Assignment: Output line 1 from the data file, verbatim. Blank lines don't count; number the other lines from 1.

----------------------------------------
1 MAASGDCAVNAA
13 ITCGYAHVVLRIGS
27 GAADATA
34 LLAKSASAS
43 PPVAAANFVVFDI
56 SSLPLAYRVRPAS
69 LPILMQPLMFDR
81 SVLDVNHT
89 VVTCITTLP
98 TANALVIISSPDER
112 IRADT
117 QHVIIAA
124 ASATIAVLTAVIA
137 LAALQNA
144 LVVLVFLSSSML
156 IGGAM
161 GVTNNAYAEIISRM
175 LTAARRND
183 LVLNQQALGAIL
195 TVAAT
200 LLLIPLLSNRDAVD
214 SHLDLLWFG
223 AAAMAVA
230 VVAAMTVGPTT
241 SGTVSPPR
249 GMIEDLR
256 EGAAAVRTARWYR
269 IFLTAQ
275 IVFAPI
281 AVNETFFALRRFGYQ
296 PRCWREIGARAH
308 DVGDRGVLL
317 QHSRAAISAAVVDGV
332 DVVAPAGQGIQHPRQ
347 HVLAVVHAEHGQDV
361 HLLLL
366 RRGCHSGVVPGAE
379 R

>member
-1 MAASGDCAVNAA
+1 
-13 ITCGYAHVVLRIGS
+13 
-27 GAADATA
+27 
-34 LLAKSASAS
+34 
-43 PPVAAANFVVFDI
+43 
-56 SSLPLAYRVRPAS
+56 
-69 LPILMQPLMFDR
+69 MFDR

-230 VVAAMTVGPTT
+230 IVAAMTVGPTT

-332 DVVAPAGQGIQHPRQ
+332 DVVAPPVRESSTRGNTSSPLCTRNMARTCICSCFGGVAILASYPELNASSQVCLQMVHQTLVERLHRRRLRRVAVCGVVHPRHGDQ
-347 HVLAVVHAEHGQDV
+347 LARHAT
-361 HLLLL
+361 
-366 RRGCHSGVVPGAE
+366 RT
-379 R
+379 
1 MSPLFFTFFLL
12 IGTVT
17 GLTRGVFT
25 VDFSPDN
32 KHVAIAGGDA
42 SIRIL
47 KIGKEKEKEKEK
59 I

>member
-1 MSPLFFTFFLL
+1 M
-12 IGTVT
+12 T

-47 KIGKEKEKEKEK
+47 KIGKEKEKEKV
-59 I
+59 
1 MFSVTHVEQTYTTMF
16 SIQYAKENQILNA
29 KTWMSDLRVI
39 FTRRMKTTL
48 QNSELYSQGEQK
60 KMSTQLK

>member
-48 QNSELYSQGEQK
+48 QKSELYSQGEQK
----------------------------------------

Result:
1 MAASGDCAVNAA